Joan Didion, whose memoir “The Year of Magical Thinking” is quickly becoming a classic portrait of grief, won the National Book Award for nonfiction Wednesday night.
“There’s hardly anything I can say about this except thank you,” said Didion, praising her publisher, Alfred A. Knopf, for supporting her as she wrote her acclaimed best seller about the death of her husband, John Gregory Dunne, and the illness of her daughter, Quintana Roo.
The 70-year-old Didion, who had never won the National Book Award, has long been idolized by writers for her precise, incisive fiction and literary journalism. But “The Year of Magical Thinking” brought her a large readership, too, with booksellers saying that her memoir has been especially in demand from those who lost a loved one or knew someone who had.
Few were surprised by Didion’s victory. Few were not surprised by the announcement for fiction: William T. Vollmann, cited for “Europe Central,” an 800-page novel, complete with footnotes, about Germany and the Soviet Union in the 20th century. E.L. Doctorow’s “The March” and Mary Gaitskill’s “Veronica” had been regarded as the leading contenders.
“I thought I would lose, so I didn’t prepare a speech,” said Vollmann, 46, who then turned serious as he said his book was inspired by a film he saw in elementary school “about burned corpses being pulled out of ovens.”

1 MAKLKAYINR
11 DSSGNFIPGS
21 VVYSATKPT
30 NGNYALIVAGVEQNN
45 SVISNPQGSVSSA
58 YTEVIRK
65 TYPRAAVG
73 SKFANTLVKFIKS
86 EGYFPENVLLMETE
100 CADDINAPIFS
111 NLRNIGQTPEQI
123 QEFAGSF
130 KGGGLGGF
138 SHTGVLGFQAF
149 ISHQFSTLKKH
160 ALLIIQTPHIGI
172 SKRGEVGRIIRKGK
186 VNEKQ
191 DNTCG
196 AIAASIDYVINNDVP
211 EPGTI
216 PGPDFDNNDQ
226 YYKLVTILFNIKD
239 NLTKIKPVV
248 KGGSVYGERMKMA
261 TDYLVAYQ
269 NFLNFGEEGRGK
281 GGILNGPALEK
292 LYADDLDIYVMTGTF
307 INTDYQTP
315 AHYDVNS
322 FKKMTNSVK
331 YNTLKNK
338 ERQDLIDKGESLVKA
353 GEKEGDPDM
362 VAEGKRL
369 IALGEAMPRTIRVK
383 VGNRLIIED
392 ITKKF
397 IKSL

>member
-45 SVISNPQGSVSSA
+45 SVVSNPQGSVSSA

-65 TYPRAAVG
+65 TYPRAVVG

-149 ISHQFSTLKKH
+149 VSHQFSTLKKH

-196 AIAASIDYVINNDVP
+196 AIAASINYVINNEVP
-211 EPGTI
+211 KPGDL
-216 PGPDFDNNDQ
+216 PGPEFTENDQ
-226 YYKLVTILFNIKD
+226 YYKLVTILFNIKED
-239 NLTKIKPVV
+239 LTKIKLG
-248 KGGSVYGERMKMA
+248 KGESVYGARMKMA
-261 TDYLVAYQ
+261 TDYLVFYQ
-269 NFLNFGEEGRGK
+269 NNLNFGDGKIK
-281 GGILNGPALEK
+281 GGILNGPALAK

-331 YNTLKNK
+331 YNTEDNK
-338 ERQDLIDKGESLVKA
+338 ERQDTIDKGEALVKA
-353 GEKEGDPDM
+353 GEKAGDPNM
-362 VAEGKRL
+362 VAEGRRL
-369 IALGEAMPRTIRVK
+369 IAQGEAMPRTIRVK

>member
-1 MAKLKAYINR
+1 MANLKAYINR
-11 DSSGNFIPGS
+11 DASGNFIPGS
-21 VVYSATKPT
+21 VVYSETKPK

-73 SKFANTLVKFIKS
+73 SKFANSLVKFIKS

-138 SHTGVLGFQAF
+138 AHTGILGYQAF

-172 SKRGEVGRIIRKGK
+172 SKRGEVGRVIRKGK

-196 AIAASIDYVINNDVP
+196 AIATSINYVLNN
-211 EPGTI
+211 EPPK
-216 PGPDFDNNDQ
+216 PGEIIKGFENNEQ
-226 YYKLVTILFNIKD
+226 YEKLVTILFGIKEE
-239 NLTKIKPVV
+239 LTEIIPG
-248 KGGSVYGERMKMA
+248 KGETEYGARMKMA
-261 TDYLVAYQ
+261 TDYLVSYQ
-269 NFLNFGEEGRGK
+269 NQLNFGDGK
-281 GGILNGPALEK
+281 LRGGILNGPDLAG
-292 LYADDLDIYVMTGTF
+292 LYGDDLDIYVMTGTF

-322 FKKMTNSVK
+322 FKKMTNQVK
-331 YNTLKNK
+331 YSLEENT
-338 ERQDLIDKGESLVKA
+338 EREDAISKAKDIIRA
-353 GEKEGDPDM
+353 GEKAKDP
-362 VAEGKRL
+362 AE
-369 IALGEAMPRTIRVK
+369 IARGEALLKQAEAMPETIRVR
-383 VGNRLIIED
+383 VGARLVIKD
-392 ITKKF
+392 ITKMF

Vollmann noted he was part German and wondered what he would have done had he lived under the Nazis.
“I’m very happy it’s over,” he said of his book, “and that I don’t have to think about it anymore.”
Vollmann, whose Web site refers to him, perhaps in jest, as a “future winner of the Nobel Prize for literature,” is a prolific writer with a history of going long, his many works including a seven-volume, 3,000-page work on the history of violence.
“It makes me happy to try to do something beautiful. The world doesn’t owe me a living,” he said after the ceremony.
One of the world’s great poets, 78-year-old W.S. Merwin, won his first National Book Award, for “Migration,” which includes selections from 15 previous compilations. The young people’s literature award went to Jeanne Birdsall, whose debut novel, “The Penderwicks,” tells of four sisters and their widowed father.
Birdsall, 54, quoted from a letter from a young fan named Scott: “This book is about being a good listener, even if you’re a grown-up.” She had tried writing a novel for adults in her early 40s, said it nearly ruined her marriage, then took a shot at a children’s book three years ago.
“My husband is floating on air,” she said after the ceremony.
Winners each received $10,000. Garrison Keillor hosted and honorary medals went to Norman Mailer and Lawrence Ferlinghetti.
Mailer was introduced by Nobel laureate Toni Morrison, who praised him extensively but couldn’t help pointing out his “almost comic obtuseness about women.” The 82-year-old Mailer, recovering from heart surgery and limping to the stage on bad knees, responded: “I’m obtuse about women, but also wary of them.”
Mailer has long lamented the decline of the novel and continued to do so Wednesday night, likening himself to a carriage maker helpless before the arrival of the automobile. Vollmann, the fiction winner, did not disagree.
“The book is probably going to become an irrelevant object,” he said. “I’m just going to stick it out as long as I can.”
The awards, now in their 56th year, are sponsored by the National Book Foundation, a nonprofit organization that uses money raised by the ceremony to fund its educational programs.